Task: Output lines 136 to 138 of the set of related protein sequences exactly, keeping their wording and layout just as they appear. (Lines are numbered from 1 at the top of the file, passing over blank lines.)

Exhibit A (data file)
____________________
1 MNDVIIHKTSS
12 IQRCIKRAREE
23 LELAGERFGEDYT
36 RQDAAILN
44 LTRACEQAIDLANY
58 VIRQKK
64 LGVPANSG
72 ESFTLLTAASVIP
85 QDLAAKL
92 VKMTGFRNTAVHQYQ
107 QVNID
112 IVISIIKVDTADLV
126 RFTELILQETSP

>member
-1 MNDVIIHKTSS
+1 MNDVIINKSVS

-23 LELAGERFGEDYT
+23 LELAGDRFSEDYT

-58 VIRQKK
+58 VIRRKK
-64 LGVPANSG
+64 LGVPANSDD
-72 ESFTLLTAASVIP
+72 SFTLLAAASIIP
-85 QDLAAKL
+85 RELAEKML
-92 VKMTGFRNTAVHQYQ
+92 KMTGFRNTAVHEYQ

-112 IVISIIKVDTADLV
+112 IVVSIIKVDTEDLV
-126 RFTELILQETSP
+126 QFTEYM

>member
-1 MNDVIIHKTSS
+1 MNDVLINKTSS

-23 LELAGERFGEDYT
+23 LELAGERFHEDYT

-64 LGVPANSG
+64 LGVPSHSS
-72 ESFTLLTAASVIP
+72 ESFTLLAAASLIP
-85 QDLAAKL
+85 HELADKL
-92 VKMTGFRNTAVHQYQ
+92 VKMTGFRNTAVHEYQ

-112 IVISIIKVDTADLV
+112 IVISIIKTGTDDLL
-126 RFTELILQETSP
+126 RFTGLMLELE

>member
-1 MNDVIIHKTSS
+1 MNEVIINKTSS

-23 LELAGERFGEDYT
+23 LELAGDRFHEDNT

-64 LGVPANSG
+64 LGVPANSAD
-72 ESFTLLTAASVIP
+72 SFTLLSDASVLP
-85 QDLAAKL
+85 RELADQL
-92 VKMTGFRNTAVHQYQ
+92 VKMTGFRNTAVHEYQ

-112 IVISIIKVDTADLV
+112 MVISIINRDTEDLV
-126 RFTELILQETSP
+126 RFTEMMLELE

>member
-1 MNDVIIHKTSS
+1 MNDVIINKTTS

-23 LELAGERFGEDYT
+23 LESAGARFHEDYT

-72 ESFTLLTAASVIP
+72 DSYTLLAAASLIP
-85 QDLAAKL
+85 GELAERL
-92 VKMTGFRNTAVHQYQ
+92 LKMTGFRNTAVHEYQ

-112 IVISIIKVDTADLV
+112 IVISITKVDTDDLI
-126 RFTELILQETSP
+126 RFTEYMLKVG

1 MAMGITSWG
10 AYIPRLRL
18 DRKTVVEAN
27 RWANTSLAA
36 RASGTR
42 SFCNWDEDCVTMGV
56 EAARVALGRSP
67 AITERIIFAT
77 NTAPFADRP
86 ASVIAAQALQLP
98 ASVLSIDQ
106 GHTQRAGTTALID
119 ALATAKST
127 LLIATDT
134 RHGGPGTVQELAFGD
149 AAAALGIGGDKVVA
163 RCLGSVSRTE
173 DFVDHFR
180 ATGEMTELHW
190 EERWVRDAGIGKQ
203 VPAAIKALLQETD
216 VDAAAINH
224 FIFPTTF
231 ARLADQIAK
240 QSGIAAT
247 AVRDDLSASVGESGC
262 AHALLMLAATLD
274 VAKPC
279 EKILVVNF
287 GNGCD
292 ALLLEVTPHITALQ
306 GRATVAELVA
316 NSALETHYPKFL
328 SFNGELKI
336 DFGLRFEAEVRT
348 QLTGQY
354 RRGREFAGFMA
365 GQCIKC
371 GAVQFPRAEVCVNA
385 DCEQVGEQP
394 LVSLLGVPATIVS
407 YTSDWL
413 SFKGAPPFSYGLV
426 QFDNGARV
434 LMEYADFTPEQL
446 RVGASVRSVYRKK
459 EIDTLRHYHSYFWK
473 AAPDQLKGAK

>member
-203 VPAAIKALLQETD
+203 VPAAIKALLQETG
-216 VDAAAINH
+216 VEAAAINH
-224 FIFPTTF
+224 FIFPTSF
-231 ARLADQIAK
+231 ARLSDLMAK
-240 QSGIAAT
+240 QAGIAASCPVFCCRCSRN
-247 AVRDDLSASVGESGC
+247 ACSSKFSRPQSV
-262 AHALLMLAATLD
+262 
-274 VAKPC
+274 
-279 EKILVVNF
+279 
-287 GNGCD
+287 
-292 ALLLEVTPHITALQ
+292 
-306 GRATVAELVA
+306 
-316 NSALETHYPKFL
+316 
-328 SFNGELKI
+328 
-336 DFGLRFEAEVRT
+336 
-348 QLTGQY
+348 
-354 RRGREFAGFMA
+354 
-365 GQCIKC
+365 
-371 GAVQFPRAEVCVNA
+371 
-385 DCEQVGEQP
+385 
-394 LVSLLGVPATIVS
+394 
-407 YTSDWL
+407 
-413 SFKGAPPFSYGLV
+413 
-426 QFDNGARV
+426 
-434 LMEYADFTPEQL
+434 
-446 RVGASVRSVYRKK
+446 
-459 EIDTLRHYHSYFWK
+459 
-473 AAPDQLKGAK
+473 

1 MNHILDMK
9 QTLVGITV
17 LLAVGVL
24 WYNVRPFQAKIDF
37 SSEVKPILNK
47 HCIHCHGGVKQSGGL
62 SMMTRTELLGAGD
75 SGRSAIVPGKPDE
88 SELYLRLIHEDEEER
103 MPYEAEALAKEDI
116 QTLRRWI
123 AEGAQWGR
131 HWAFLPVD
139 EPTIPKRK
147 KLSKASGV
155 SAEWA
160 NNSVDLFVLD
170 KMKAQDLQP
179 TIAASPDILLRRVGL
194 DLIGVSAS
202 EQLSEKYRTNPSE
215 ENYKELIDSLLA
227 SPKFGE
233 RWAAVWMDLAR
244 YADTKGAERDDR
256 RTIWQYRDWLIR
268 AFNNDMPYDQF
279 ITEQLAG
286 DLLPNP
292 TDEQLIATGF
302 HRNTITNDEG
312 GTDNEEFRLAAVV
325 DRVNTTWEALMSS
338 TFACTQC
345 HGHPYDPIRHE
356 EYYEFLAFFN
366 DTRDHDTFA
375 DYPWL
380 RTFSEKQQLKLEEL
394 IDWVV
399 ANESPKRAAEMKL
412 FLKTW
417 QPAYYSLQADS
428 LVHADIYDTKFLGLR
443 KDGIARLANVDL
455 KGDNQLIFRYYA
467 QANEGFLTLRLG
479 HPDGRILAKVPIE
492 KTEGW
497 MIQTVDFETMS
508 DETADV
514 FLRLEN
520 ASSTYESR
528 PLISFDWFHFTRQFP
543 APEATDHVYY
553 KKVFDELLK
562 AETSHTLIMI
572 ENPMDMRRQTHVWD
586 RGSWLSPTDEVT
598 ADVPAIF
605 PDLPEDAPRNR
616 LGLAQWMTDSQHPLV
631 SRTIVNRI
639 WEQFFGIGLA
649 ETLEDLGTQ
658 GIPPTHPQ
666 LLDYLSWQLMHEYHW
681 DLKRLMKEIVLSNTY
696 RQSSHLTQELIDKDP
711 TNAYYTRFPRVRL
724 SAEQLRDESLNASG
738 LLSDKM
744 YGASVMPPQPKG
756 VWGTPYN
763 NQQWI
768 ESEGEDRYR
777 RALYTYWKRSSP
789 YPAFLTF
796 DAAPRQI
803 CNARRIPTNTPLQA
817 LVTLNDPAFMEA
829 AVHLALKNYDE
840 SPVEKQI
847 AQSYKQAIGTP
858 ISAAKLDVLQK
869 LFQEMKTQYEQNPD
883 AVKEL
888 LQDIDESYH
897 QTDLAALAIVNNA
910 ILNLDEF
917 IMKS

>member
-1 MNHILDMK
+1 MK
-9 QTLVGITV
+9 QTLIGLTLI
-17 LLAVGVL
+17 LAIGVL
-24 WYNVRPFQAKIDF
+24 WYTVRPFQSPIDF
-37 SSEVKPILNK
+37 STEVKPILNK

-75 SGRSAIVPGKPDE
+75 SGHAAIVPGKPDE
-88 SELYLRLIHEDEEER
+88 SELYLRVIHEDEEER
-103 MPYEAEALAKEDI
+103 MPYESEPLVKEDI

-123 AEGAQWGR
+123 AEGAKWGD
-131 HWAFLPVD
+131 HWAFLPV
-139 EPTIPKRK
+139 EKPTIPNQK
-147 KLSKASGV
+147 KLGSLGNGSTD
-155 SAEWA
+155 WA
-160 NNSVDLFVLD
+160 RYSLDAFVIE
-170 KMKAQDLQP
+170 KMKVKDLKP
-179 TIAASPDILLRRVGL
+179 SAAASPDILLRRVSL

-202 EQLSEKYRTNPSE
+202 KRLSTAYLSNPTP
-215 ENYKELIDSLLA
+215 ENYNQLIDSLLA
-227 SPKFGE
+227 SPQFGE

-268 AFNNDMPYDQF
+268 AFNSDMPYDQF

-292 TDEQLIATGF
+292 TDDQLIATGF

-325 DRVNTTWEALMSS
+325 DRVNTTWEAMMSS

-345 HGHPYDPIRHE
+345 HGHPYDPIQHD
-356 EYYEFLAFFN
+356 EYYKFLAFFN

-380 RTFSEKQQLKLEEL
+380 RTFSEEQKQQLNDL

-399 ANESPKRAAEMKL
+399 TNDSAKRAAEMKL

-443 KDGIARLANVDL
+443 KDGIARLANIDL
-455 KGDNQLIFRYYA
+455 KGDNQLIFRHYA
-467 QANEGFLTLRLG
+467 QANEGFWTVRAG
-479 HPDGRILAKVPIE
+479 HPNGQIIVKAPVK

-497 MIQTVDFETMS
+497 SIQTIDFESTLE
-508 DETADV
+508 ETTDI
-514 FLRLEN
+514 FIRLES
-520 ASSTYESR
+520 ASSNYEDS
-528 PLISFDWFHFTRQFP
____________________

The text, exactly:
+224 FIFPTSF
-231 ARLADQIAK
+231 ARLSDLMAK